Here’s model differs from traditional ride-hailing companies in two critical respects. First, it acts as a platform for all collaborative transport services, public or private, ranging from bike rentals to taxi firms to bus companies. It will recommend the optimal route for travelling from A to B, even if that means walking, rather than highlighting the one that generates the most revenue for any company. “We are the first and only one to create a neutral global mobility marketplace,” Mr Itzhak says.

Second, it is attempting to introduce a social networking element to transport services. Its SoMo, or social mobility, app will connect people who are going to the same destination at the same time for the same purpose. So, for example, parents taking their kids to football will be better able to co-ordinate travel.
disruption  platforms  ride_sharing  transportation 
6 days ago by jerryking
Ghost kitchens : the next disruption in the restaurant industry ?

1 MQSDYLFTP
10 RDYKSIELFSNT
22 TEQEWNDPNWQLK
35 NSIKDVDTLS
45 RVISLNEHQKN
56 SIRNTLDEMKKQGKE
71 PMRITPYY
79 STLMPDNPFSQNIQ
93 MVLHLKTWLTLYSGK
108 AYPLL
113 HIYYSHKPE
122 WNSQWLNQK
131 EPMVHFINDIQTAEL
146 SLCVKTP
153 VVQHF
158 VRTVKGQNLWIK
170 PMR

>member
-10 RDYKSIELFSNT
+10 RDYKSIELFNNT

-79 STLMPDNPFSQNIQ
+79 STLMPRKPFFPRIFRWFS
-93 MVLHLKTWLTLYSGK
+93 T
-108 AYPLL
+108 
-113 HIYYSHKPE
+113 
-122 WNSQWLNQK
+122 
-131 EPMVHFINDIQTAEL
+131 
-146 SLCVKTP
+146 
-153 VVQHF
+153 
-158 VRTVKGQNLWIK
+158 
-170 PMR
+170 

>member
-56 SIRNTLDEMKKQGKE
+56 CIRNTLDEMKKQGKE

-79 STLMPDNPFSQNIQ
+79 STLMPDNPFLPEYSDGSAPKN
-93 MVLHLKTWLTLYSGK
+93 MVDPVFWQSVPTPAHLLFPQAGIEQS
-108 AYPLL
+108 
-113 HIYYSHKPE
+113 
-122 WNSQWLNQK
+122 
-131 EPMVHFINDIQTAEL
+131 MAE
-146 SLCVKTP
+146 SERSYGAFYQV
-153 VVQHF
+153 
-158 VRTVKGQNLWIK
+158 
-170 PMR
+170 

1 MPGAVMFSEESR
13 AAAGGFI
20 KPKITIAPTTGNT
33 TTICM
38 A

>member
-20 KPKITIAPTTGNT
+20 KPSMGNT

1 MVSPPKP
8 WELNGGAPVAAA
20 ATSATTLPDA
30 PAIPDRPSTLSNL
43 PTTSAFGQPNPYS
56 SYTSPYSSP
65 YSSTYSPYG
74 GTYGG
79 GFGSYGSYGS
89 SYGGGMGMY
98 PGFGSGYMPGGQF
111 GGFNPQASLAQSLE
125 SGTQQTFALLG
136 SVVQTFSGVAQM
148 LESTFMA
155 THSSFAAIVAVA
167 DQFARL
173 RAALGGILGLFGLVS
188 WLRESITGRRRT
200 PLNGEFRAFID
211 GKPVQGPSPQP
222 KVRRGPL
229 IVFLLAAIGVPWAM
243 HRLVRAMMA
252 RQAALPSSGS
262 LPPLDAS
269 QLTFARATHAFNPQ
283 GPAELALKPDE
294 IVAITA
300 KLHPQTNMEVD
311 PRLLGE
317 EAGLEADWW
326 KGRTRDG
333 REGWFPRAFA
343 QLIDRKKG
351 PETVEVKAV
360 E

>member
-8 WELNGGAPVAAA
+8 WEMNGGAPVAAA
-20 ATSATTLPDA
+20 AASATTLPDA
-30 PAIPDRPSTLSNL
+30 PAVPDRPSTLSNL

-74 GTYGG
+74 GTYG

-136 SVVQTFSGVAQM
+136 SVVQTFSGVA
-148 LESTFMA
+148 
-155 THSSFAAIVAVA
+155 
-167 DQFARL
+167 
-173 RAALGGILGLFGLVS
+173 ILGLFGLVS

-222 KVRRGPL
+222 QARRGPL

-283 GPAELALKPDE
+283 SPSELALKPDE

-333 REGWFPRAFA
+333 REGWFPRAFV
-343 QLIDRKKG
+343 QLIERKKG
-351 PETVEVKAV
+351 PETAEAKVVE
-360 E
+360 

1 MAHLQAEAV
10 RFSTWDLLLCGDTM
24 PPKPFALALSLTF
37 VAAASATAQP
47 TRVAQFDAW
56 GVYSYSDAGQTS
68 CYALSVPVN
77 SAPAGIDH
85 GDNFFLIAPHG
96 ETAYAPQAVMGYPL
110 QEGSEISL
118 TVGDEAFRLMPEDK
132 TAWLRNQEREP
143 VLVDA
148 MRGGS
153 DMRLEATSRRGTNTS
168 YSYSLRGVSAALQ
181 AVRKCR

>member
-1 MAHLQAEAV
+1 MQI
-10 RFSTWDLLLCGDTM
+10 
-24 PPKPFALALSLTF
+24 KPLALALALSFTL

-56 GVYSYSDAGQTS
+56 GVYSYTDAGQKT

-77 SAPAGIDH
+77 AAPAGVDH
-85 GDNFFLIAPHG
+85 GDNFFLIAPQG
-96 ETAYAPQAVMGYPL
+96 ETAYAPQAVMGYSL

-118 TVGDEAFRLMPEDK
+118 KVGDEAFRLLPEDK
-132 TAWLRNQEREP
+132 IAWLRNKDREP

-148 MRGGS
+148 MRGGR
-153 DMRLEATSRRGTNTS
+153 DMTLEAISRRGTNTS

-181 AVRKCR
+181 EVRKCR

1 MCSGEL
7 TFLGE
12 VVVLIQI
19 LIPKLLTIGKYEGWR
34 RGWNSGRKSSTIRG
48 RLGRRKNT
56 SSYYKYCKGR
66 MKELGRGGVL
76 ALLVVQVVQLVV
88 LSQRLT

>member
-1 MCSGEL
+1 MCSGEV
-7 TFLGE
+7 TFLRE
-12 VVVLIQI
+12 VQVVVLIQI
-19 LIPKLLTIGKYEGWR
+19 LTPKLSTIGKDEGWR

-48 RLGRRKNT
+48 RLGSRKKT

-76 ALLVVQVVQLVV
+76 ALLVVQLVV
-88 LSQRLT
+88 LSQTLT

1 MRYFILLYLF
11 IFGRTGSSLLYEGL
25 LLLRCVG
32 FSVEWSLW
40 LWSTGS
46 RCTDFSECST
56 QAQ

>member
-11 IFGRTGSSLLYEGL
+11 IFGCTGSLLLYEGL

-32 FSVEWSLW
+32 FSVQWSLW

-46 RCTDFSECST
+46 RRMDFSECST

8 Jan, 2018 | intotheminds | Posted By Pierre-Nicolas Schwab.

(1) https://www.restaurant-hospitality.com/operations/ubereats-nudges-operators-toward-virtual-restaurants
(2) https://www.theguardian.com/business/2017/oct/28/deliveroo-dark-kitchens-pop-up-feeding-the-city-london#img-3

ghost kitchen make perfect economic sense : margins are thin in the restaurant industry, driven by high employees-related costs, rent, expensive equipment and variability in demand. Setting up a restaurant is a bet with a 5 to 20-year time horizon depending on myriad factors : your positioning, the location, and many exogenous factors out of your control. Eliminating all those risks seems like a logical move :